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Ontario Science Table: the children’s place is at school

TORONTO – While the Ontario government has not disclosed its plan for the new school year that begins in six weeks, the Ontario Science Table has already drawn up what should be the guidelines for safe re-entry into classes. The 41-page document, which was prepared by a panel of experts led by Sick Kids Hospital, argues that schools should remain open for face-to-face learning “barring catastrophic circumstances” and that extracurricular activities should be considered “an important component of the back-to-school plan.”

The report makes it clear that school measures to prevent the spread of Covid-19 should continue for the time being, but suggests that they should be imposed differently depending on the level of “presence of the virus in the community”.

The experts’ recommendations are based on three different scenarios: one in which there are only “limited and sporadic cases” of a certain severity, another in which there is “evidence” of an upward trajectory of cases and a third with a high presence of infections and a continuous upward trajectory in hospitalizations. Experts say, that at best, contact tracing and testing would serve “as an early warning system for emerging variants and increased transmission,” allowing schools to return to a pre-pandemic pseudo-normal. And this means that there would be no obligation to move away or subdivide into groups, although the size of the classes “should still be kept as small as possible” and classroom mixing should only occur outdoors.

In situations of moderate and high risk, experts recommend a return to physical distancing in the classroom but only for older students. For the younger ones “the division into groups and the use of masks” should be emphasized instead “to allow interactions in close contact”. Even the screening of children on arrival at school to identify the symptoms of the virus should be reserved – say the report of the Science Table – to the high-risk scenario. Experts are also calling for the resumption of a number of activities that were suspended or significantly reduced at the time the pandemic got out of control last year. Assemblies can also resume in “low-risk communities” but should only be held virtually in “high-risk communities”.

Indoor sports and competitions, meanwhile, in communities where the risk of virus transmission is low can take place both outdoors and indoors but in high-risk communities they should only take place outdoors.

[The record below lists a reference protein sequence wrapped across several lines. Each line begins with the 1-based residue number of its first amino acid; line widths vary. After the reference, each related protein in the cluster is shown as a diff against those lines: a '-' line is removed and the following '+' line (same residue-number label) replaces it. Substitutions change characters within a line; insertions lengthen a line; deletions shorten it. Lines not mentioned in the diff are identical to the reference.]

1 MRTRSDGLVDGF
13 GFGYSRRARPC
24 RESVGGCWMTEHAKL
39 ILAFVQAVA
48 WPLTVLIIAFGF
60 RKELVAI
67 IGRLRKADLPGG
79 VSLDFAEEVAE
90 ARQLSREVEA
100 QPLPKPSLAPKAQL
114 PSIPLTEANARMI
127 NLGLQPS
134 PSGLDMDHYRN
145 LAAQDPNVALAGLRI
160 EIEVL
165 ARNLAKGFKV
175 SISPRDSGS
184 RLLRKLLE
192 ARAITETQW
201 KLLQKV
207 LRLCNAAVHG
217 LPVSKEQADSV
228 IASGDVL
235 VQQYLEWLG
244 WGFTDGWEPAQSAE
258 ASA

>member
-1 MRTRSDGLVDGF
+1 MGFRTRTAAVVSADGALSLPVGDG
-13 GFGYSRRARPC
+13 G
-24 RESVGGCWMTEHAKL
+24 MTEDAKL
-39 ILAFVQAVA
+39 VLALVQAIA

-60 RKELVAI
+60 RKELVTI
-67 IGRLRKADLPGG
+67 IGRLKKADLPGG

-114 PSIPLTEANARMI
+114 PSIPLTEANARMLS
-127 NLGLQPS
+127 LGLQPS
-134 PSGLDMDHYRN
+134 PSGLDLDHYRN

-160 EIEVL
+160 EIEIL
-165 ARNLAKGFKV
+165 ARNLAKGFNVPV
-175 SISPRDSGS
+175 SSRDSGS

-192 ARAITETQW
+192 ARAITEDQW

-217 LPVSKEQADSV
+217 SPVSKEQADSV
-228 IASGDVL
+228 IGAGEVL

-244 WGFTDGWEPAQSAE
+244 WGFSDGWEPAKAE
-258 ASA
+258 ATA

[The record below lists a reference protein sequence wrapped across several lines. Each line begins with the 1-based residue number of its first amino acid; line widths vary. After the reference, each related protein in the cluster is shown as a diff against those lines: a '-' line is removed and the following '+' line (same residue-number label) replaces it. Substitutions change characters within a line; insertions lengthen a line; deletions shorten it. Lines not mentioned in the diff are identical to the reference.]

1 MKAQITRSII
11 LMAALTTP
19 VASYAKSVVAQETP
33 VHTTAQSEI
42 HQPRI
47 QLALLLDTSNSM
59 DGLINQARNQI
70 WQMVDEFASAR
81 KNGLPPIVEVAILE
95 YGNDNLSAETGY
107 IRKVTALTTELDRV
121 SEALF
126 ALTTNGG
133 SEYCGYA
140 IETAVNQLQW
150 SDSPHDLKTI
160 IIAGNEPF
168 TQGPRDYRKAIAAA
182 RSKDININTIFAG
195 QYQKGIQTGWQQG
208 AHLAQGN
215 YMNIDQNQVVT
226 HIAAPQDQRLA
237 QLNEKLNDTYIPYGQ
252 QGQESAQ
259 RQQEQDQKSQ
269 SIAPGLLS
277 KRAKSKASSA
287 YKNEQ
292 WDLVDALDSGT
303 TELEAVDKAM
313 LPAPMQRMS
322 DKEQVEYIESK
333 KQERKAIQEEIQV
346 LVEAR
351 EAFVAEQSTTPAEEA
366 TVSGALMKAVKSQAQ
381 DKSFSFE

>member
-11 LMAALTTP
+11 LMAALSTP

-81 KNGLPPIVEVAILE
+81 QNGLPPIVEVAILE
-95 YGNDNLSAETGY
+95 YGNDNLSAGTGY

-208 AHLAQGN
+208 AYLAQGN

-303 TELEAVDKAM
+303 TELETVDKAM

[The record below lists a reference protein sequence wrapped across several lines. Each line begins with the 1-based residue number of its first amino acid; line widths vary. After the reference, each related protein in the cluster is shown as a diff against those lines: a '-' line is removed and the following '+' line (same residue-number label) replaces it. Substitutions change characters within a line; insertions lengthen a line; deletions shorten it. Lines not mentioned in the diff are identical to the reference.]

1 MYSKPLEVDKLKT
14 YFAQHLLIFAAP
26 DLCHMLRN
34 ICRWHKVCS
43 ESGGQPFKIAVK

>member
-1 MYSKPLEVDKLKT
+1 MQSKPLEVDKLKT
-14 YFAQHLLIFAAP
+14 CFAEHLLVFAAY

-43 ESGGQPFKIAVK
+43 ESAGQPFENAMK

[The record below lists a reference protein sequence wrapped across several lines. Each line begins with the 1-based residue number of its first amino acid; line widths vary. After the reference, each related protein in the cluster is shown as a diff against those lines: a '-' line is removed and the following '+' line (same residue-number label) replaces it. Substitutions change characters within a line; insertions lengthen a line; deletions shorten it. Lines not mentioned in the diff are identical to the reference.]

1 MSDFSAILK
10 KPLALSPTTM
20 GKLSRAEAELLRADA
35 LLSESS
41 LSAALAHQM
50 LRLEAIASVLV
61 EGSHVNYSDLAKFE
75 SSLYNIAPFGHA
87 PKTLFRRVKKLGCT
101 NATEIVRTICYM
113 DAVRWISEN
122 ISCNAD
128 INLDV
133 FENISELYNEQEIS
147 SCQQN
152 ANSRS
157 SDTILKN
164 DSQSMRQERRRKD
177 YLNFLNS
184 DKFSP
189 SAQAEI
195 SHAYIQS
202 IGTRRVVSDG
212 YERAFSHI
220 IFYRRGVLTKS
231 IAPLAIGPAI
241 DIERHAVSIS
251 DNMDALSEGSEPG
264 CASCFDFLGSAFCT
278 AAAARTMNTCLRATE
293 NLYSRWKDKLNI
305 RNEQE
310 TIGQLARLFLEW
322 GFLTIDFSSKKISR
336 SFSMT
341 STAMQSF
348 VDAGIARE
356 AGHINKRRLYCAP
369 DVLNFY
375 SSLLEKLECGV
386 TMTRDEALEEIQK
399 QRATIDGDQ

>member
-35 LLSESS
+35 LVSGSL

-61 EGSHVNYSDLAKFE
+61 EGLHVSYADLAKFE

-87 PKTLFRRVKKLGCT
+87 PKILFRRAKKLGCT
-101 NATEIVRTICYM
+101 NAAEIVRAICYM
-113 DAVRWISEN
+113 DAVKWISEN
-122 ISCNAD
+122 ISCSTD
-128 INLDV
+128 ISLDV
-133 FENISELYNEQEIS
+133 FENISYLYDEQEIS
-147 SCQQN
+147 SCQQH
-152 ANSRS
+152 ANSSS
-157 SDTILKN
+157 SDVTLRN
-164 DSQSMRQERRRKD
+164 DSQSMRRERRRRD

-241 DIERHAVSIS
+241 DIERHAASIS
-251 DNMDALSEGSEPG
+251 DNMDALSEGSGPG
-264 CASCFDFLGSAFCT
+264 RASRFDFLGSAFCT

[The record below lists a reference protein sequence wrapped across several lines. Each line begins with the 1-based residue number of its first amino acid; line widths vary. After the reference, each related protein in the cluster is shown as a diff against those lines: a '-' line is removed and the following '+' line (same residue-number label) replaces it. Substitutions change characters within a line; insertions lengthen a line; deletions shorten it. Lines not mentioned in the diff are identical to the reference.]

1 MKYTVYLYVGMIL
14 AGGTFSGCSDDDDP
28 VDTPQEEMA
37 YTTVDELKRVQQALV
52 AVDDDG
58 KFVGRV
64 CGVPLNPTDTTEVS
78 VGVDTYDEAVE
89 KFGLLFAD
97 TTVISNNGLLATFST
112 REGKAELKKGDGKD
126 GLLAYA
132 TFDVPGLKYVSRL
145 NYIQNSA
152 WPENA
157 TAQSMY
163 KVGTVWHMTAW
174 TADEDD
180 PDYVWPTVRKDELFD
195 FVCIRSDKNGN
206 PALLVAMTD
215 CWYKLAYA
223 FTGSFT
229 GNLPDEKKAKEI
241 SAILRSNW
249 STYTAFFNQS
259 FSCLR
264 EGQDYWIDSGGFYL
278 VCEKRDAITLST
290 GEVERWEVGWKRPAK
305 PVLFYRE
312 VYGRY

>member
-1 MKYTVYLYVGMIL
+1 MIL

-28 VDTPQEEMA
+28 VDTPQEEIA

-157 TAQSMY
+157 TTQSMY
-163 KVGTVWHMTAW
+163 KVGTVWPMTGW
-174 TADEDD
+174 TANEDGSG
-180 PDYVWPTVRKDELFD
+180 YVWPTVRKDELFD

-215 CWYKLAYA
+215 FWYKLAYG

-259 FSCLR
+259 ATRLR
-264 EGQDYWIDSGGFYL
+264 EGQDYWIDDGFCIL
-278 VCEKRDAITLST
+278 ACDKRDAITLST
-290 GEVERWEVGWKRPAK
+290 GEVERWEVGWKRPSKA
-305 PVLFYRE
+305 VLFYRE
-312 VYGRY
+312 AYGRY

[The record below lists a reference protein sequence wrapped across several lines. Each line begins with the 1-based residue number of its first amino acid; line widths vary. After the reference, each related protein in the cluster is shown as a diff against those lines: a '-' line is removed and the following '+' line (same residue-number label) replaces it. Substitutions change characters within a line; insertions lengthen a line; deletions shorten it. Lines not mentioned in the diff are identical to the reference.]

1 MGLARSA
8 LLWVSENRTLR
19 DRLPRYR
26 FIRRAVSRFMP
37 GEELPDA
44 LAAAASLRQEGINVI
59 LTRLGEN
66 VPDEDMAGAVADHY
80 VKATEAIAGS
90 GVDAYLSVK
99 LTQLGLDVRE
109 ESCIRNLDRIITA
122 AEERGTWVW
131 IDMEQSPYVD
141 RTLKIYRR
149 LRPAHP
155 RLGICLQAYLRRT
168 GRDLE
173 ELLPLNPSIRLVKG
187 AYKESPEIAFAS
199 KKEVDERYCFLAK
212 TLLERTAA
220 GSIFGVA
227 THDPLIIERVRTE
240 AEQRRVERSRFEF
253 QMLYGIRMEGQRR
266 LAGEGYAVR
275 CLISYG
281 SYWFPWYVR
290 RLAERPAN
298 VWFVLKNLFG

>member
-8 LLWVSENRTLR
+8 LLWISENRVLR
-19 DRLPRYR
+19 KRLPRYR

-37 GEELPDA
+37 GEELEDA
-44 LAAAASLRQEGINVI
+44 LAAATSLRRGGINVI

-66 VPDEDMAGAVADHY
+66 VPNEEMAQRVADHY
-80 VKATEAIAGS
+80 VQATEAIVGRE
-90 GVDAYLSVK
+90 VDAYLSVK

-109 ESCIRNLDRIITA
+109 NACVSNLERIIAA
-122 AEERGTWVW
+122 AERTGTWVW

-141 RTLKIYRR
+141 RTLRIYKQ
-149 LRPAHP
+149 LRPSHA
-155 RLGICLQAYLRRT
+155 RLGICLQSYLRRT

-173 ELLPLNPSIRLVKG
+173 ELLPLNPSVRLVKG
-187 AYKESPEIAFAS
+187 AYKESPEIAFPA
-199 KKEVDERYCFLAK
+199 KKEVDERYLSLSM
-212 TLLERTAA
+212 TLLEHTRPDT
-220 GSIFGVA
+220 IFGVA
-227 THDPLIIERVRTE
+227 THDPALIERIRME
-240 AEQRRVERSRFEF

Cafeteria closures are not recommended for any of the scenarios, but experts say there may be staggered and shorter lunch breaks in high-risk communities. “With high vaccine uptake in the community and reduced transmission there should be a return to the provision of recreational activities to Ontario students during the 2021-2022 academic year, considering cancellation only in high-risk scenarios.”

The document does not take a position on the need to make vaccines mandatory for eligible students and school staff, but states that schools and school boards should have access to “anonymous information” on the administration of vaccines. “Immunization is the only most effective preventive intervention and its widespread administration will drastically reduce infection rates even among unvaccinated people, including children. Therefore, it is essential that vaccines are easily accessible and that their administration is encouraged for all approved age groups and that they are offered in all risk groups to improve regional vaccination coverage when epidemics occur in schools or local communities,” the study reads.

“The message of this guide is basically one: children have to be in school starting in September and have to stay in school, which is really a place of growth for them – said Ronald Cohn, president and CEO of the Hospital for Sick Children – we must ensure that children can stay in school and only under catastrophic circumstances should we use the closure of schools as a measure to control the pandemic”.

This is a report that meets with the favors of the NDP. “The Ford government should work to ensure excellent ventilation, give parents paid sick days, encourage physical distancing in the classrooms,” mpp Marit Stiles said.

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